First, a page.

The development of digital technology is impacting our societies and professional fields. It is expected that the technology sector will continue to rapidly, possibly exponentially, develop in the coming years. This trend will have deep consequences in virtually every area of society.
Peacemaking has traditionally been considered a ‘low tech’ field in which inter-personal skills, savoir-faire, and emotional intelligence are considered to represent the most important attributes of a good mediator. At the same time, the field is evolving and needs to adjust to changing social contexts, which is increasingly impacted by digital technology.
Against this background, the UN Department of Political Affairs, DiploFoundation, the Geneva Internet Platform, Centre for Humanitarian Dialogue, swisspeace, and researchers from Harvard University have established a consortium tasked to explore how digital technology affects mediation in preventing and resolving violent conflicts. The initiative was launched on 13 March 2018, in Geneva.
The objectives of the #Cybermediation initiative are to:
The initiative focuses on four thematic areas in detail:
DiploFoundation and the Geneva Internet Platform are coordinating the activities of the thematic working groups on big data and artificial intelligence.
The exponential growth of data in modern society brings new opportunities for better informed mediation. This working group will focus on the relevance of digital data to, for example, better understand positions and public sentiments in preparation for mediation. At the same time, it will look into some of the main challenges of using new types of data, related to the reliance on the private sector, the quality of data, as well as privacy, security, and ethical considerations.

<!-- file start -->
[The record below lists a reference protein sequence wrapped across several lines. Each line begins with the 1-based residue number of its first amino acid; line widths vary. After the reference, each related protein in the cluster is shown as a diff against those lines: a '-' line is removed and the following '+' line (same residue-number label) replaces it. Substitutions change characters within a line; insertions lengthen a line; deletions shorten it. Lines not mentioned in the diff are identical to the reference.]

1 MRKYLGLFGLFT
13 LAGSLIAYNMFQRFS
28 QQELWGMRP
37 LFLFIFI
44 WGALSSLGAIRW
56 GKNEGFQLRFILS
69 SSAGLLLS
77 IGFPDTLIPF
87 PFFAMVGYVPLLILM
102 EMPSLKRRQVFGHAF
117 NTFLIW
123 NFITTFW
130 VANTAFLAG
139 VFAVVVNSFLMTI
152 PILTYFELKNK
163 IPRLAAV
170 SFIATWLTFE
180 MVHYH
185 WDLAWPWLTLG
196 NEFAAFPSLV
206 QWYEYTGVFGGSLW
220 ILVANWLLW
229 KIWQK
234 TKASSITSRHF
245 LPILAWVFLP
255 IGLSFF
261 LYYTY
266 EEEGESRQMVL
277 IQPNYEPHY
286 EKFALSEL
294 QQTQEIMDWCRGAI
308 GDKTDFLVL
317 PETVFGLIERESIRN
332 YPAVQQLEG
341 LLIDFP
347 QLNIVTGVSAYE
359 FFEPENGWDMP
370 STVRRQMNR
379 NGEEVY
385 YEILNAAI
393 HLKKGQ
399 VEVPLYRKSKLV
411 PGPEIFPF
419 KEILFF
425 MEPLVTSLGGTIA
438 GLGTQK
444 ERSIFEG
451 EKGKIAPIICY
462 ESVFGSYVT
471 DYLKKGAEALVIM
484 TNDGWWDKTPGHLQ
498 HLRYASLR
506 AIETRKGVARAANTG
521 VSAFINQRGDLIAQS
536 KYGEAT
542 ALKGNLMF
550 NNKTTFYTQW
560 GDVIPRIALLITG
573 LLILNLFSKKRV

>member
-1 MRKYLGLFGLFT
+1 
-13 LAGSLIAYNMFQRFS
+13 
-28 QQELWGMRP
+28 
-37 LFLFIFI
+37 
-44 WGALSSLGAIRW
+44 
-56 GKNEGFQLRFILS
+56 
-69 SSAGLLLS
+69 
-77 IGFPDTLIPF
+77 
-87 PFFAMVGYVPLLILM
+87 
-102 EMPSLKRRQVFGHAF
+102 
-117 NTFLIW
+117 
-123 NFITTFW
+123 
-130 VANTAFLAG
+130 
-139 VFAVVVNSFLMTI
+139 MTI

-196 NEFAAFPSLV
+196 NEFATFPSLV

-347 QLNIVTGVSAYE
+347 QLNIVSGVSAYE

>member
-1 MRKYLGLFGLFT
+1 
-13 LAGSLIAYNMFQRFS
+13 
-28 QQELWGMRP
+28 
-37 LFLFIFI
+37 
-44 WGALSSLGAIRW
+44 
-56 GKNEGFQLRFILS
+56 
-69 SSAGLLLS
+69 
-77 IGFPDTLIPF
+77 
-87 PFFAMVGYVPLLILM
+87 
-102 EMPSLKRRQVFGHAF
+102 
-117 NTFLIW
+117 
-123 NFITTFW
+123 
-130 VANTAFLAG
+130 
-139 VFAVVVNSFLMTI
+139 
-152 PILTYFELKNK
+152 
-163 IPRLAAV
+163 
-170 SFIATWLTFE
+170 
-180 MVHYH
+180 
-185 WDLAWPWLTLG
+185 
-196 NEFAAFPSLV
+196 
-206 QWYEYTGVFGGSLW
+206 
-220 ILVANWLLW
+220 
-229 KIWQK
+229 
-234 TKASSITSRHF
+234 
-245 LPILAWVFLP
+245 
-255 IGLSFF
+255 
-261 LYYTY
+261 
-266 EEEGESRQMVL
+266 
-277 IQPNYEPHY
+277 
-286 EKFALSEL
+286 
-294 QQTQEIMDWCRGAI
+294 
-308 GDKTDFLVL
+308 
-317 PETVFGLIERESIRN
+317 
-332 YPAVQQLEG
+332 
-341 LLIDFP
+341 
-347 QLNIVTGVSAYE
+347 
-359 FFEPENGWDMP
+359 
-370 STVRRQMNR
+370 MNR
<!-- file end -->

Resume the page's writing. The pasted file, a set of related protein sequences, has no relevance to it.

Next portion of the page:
The field of artificial intelligence (AI) advances at a fast pace, and AI tools are increasingly used in various domains. Some of these tools could be used to facilitate and support mediation activities, such as machine translation systems and text-mining applications. There is also considerable research being done on whether AI could be used to automate certain negotiation functions (the so-called ‘autonomous negotiating agents’). This group will look at existing AI tools and their possible applications in mediation activities, while also exploring the potential role of automated and autonomous negotiation systems in mediation efforts.
DiploFoundation and the Geneva Internet Platform will conduct research and organise regular meetings (online and offline) to improve our understanding of the impact of these technologies on mediation. We will raise monthly questions about big data and AI for an online discussion about these topics.
Interested in joining the working groups on big data and AI? Send an e-mail to Barbara Rosen Jacobson at firstname.lastname@example.org.